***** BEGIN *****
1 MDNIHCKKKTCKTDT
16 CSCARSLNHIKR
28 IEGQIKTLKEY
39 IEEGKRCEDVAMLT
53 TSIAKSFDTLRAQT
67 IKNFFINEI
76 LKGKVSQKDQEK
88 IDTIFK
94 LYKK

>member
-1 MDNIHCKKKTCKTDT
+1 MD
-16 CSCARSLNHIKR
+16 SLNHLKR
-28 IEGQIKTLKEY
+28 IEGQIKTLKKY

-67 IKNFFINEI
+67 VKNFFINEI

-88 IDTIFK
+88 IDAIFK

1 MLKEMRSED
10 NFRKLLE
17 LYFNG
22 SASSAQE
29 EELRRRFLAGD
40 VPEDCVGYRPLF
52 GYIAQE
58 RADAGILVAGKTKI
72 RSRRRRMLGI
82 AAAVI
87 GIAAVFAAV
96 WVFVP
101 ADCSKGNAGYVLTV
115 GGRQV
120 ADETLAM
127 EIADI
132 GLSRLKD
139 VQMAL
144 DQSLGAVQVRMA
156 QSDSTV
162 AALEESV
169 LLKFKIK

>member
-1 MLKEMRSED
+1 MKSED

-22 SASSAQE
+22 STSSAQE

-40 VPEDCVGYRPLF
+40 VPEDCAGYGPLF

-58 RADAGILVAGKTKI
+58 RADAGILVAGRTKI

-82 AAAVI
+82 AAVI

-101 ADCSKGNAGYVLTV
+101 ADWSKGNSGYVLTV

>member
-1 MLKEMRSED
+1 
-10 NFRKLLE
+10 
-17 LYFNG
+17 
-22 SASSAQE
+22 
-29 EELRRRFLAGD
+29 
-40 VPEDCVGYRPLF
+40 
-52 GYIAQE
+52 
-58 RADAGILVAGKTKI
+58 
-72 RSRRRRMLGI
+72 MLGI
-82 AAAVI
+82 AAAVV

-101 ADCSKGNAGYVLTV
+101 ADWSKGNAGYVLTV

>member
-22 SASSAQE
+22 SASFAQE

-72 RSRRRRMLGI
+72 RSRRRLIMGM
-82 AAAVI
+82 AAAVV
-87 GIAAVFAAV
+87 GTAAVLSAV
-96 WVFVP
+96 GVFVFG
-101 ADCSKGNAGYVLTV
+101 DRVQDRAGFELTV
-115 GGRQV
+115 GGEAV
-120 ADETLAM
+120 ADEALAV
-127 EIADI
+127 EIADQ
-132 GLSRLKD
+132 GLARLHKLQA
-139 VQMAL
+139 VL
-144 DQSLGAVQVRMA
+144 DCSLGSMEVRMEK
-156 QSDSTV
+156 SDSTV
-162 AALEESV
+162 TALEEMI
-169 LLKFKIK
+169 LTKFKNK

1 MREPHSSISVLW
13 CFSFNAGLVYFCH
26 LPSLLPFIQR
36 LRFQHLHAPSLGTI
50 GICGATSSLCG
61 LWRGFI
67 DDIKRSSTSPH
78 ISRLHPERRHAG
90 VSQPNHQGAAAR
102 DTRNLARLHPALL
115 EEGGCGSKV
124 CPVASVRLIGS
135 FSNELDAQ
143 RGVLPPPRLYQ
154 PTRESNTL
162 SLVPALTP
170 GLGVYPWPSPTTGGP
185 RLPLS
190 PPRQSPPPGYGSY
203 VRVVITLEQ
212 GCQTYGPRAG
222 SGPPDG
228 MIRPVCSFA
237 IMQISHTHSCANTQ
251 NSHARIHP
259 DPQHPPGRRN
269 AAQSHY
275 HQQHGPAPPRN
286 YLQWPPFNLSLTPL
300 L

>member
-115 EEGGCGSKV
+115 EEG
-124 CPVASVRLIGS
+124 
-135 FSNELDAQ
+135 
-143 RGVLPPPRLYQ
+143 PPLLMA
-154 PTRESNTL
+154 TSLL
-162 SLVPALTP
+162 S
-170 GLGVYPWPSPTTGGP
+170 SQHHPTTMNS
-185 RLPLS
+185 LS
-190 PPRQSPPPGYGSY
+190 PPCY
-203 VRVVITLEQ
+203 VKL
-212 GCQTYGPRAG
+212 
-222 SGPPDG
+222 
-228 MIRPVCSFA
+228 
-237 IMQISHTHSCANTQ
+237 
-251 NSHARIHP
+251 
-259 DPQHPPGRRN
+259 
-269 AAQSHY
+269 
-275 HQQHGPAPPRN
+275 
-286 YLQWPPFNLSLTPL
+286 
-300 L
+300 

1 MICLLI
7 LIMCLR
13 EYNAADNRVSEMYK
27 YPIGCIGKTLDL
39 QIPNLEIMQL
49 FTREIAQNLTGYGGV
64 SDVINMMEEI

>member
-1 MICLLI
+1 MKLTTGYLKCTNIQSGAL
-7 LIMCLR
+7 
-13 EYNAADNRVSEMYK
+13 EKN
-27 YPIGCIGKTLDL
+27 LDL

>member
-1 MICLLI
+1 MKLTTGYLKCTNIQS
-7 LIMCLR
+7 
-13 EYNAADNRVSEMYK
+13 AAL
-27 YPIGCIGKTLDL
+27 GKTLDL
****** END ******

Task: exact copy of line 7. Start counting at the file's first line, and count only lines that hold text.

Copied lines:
76 LKGKVSQKDQEK